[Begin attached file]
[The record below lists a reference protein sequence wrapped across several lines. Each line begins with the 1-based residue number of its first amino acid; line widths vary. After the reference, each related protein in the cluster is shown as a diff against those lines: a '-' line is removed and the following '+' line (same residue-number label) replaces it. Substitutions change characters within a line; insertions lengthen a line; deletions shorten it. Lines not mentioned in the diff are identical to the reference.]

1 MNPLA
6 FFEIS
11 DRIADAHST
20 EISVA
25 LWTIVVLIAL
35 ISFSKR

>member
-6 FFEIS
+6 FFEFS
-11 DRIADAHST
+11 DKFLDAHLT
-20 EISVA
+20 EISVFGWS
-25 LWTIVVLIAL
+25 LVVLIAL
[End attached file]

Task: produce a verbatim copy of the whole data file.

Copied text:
[The record below lists a reference protein sequence wrapped across several lines. Each line begins with the 1-based residue number of its first amino acid; line widths vary. After the reference, each related protein in the cluster is shown as a diff against those lines: a '-' line is removed and the following '+' line (same residue-number label) replaces it. Substitutions change characters within a line; insertions lengthen a line; deletions shorten it. Lines not mentioned in the diff are identical to the reference.]

1 MNPLA
6 FFEIS
11 DRIADAHST
20 EISVA
25 LWTIVVLIAL
35 ISFSKR

>member
-6 FFEIS
+6 FFEFS
-11 DRIADAHST
+11 DKFLDAHLT
-20 EISVA
+20 EISVFGWS
-25 LWTIVVLIAL
+25 LVVLIAL